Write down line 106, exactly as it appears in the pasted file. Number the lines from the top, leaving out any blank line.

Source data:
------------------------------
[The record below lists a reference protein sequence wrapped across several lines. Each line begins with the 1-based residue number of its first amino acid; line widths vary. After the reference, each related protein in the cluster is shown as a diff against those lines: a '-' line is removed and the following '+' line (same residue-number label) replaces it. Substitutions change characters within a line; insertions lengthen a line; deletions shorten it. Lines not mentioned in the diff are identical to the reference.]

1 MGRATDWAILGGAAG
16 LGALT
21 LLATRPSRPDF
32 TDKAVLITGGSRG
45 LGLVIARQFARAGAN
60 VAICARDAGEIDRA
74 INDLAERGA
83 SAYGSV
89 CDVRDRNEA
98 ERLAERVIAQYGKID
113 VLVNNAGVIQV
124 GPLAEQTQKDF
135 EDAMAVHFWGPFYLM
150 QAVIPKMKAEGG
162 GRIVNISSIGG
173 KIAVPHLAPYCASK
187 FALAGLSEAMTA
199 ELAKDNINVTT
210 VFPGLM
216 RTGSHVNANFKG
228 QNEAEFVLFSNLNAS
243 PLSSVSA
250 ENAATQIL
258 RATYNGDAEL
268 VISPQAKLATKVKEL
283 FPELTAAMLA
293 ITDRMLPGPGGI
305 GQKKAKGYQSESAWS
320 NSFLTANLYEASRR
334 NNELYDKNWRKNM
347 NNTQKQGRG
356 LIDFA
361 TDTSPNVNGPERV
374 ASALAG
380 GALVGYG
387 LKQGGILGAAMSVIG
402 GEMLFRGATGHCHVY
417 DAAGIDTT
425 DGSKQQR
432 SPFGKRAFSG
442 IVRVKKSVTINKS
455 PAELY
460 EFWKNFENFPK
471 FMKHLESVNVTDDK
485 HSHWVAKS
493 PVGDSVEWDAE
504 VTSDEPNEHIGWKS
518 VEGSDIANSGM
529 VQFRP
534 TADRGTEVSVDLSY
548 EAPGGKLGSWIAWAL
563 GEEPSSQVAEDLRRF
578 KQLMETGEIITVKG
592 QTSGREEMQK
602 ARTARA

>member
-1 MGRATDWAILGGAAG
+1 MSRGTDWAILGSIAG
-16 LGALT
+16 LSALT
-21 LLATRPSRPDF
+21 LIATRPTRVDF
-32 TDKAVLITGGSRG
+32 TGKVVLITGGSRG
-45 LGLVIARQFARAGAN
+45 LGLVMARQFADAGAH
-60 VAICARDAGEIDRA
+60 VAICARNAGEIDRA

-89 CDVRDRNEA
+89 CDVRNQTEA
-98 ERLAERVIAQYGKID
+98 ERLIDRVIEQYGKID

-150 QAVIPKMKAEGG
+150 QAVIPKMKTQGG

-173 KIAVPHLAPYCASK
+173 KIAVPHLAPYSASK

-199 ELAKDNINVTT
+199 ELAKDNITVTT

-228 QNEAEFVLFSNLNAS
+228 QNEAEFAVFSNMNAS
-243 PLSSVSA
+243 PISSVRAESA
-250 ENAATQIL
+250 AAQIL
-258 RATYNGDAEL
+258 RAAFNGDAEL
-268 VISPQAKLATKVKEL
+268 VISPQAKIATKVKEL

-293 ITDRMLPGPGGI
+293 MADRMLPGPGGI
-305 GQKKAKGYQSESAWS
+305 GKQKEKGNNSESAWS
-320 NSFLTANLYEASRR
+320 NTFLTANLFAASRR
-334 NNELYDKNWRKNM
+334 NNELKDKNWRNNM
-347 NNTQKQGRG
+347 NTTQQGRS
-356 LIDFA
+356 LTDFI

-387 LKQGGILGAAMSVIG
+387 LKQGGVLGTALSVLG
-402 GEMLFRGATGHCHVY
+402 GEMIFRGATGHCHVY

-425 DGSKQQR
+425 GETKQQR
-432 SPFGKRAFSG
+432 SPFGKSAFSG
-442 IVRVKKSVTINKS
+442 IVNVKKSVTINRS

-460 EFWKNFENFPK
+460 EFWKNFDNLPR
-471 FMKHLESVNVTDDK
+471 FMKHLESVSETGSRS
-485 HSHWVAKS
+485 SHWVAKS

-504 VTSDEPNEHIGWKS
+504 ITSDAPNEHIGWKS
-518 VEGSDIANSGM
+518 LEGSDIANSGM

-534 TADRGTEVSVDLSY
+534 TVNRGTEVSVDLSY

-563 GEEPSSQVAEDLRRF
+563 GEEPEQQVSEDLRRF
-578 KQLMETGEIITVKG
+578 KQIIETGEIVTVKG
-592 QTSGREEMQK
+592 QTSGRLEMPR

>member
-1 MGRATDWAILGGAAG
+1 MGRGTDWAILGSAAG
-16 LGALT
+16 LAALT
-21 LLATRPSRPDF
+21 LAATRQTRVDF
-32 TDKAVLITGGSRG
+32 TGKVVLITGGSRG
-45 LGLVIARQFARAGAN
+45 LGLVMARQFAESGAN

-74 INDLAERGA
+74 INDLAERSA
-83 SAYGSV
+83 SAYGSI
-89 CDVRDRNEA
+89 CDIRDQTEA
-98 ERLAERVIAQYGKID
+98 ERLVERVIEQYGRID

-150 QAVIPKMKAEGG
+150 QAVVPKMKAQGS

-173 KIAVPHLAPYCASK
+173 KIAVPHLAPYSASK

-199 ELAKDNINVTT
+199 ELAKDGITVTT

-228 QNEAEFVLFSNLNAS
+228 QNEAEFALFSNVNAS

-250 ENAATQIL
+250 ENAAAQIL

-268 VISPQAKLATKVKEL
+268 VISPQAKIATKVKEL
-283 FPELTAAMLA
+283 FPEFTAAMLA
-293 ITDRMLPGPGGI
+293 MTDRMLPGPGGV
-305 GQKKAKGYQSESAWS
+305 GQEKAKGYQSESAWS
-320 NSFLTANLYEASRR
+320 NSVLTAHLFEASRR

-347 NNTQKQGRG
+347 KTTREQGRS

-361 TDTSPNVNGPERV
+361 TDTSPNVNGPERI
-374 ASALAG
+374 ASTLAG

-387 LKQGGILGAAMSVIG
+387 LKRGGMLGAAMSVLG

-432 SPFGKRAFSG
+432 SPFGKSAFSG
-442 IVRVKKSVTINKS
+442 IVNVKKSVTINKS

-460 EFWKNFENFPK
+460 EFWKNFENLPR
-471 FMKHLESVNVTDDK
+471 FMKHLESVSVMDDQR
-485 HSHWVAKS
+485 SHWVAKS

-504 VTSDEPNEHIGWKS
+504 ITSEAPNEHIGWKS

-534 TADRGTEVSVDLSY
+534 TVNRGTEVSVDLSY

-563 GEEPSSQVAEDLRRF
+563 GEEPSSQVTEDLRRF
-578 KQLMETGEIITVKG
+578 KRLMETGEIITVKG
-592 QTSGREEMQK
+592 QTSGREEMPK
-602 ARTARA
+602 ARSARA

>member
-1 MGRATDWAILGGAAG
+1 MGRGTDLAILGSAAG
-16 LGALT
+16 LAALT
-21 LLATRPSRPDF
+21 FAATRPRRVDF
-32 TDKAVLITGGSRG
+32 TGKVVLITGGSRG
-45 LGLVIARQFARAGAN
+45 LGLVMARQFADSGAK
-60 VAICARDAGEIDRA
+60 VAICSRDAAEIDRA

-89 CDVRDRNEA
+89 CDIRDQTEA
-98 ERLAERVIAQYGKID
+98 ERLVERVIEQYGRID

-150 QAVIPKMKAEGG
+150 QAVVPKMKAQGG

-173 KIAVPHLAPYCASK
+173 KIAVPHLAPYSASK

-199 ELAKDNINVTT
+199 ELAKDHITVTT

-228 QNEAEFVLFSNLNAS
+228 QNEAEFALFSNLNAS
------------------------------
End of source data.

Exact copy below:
-425 DGSKQQR